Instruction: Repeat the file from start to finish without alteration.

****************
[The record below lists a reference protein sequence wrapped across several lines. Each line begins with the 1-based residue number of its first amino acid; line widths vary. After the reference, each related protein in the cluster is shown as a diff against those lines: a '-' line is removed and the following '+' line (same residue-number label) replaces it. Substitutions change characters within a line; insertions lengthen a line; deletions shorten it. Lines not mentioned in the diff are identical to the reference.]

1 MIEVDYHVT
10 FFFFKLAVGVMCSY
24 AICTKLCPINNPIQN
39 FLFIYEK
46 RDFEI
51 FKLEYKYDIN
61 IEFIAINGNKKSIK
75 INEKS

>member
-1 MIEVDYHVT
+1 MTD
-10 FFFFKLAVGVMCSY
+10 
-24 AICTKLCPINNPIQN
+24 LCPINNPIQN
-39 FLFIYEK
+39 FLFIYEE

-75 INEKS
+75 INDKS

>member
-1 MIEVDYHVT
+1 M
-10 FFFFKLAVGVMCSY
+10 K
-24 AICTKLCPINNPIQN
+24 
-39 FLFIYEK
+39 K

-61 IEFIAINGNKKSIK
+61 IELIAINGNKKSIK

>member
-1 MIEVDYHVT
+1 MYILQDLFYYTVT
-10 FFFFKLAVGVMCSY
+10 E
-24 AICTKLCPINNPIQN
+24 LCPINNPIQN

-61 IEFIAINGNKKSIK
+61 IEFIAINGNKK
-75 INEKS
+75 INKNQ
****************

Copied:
[The record below lists a reference protein sequence wrapped across several lines. Each line begins with the 1-based residue number of its first amino acid; line widths vary. After the reference, each related protein in the cluster is shown as a diff against those lines: a '-' line is removed and the following '+' line (same residue-number label) replaces it. Substitutions change characters within a line; insertions lengthen a line; deletions shorten it. Lines not mentioned in the diff are identical to the reference.]

1 MIEVDYHVT
10 FFFFKLAVGVMCSY
24 AICTKLCPINNPIQN
39 FLFIYEK
46 RDFEI
51 FKLEYKYDIN
61 IEFIAINGNKKSIK
75 INEKS

>member
-1 MIEVDYHVT
+1 MTD
-10 FFFFKLAVGVMCSY
+10 
-24 AICTKLCPINNPIQN
+24 LCPINNPIQN
-39 FLFIYEK
+39 FLFIYEE

-75 INEKS
+75 INDKS

>member
-1 MIEVDYHVT
+1 M
-10 FFFFKLAVGVMCSY
+10 K
-24 AICTKLCPINNPIQN
+24 
-39 FLFIYEK
+39 K

-61 IEFIAINGNKKSIK
+61 IELIAINGNKKSIK

>member
-1 MIEVDYHVT
+1 MYILQDLFYYTVT
-10 FFFFKLAVGVMCSY
+10 E
-24 AICTKLCPINNPIQN
+24 LCPINNPIQN

-61 IEFIAINGNKKSIK
+61 IEFIAINGNKK
-75 INEKS
+75 INKNQ